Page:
I’ve been teaching! I tried out a couple of different schools and ended up with a part time job at a program I really love. It’s a training center, so kids come on weekends and in the evenings to supplement their English classes in school. (This is really typical for Chinese children to take many additional classes and lessons in their free time.) The classes are a lot of fun. I’ll have a regular class on Saturday of 6 kids around 10 years old, and then a one-on-one tutoring session for a 13 year old girl. The girl is so sweet and really smart, so the tutoring session is more of a conversation, and then we read Babysitters Club books. No joke. It’s so much fun. The kids have crazy amounts of energy, and they’re so clever! I’m always amazed how quickly they absorb information. But the other day, I realized that while they were reading the examples in the textbook flawlessly and with correct grammer, they didn’t understand the content! For example, the lesson was on the sentence structure “wasn’t able to/weren’t able to.” The prompt was “go camping” and “windy.” All the kids could correctly make a sentence “No, they weren’t able to go camping because it was too windy!” But then I realized… they didn’t know what camping was! And only about half of them knew “windy!” So we spent a while drawing camping on the board and all the things that can go wrong when you go camping, and so on. My other big hit with them is a game I found while researching ESL tips online. One student stands in the front of the class and all the other students ask him/her questions. The student can only reply with one word: banana. To win, you can’t laugh. I wasn’t sure they’d like it, but the kids started shouting out really silly questions and dying with laughter! It was a great way to break the ice on my first class and get them shouting things in English. Their favorite question to ask me? “What’s your boyfriend’s name?” Banana.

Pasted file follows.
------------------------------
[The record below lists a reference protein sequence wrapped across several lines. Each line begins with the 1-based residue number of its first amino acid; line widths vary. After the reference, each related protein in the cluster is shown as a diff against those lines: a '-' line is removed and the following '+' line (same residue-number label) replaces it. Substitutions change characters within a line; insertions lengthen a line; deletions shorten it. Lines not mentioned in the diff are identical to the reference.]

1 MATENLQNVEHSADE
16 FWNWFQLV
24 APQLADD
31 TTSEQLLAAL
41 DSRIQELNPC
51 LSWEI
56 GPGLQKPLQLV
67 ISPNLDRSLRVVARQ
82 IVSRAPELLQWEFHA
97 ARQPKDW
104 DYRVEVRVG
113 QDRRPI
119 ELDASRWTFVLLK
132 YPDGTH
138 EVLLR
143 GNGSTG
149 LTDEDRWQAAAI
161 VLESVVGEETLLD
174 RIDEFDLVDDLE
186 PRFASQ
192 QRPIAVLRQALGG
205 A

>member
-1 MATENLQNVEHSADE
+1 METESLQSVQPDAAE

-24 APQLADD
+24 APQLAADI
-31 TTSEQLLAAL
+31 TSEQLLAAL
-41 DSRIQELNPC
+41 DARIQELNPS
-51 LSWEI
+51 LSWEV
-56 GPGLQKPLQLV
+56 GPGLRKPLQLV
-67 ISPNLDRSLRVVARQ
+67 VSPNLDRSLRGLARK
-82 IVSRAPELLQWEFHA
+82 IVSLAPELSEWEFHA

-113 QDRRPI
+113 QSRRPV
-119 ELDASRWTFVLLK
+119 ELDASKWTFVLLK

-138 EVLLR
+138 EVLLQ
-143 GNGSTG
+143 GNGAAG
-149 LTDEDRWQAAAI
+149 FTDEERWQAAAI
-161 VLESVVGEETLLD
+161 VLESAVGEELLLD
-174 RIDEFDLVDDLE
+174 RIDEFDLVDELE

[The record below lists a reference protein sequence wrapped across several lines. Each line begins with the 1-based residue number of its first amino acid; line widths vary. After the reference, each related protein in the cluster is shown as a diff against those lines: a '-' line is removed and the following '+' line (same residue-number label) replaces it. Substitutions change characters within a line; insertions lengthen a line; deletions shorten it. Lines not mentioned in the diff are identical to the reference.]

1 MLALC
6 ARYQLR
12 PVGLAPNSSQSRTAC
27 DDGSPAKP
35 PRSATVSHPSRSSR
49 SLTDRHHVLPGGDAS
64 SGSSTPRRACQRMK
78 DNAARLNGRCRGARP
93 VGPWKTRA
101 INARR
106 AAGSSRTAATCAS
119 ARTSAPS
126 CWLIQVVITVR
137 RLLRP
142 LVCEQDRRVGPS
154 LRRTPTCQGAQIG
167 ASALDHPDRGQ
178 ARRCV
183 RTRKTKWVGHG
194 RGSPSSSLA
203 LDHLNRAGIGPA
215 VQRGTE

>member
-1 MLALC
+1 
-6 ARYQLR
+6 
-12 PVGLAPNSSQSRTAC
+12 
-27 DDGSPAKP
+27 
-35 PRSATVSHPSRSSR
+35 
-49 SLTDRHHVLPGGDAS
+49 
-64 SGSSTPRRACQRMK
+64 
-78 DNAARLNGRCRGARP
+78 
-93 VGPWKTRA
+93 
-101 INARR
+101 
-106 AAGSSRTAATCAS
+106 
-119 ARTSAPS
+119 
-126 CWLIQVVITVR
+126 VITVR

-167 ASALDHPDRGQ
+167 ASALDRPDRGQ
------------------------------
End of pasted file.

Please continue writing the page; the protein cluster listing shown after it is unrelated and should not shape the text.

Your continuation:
Also, I’ve been studying! Last week was midterms. I didn’t have it too badly… my classes are so much more relaxed than actual Tsinghua students’. I found out the other day, that in the Chinese student dorms (different from the international student dorms, and way different than my awesome off-campus apartment), they actually have kind of strict regulations. The electricity shuts off at 11pm. (Can you imagine that in an American dorm?!) There are limited hours for hot water, and communal showers. There are also way more people in a room than you would think possible (sometimes I wonder if this country has fire codes and then I wonder why I bother wondering). The word that I hear a lot regarding student life is “pressure.” When I tell people I study at Tsinghua they ask me, “do you feel pressure?” And that’s also how my Chinese friend described studying over breaks… he says it’s not mandated by the teacher, but he knows all the other students will do it, so he feels the pressure to keep up with his classmates. It’s incredibly motivating, but also so stressful…. I can imagine. As I said, not feeling a ton of pressure. But I did have a writing and speaking midterm. The speaking one went pretty well… basically a conversation with my teacher. The writing one was absolutely terrible, but I feel like I was well on-par with the rest of the class. The teacher had been showing us a typical Chinese poem at the start of every class, which we thought was just a nice way to open class, learn a little culture, etc. Um, guess he actually expected us to learn them!? On the test, he wrote excerpts from the poems (using the characters! when the words in them are usually uncommon!) and asked us to explain the meaning in Chinese! Gah! I could write it in English, no problem (representin’ that English degree!) but my Chinese is pretty limited to more concrete phrases, for example, “one beer please” and “where am I?” and not really abstract things about the meaning of sorrow or the importance of perseverance. It was a rough test.
P.S. For a taste of how the Chinese media is covering the Bo scandal…. Such an interesting perspective.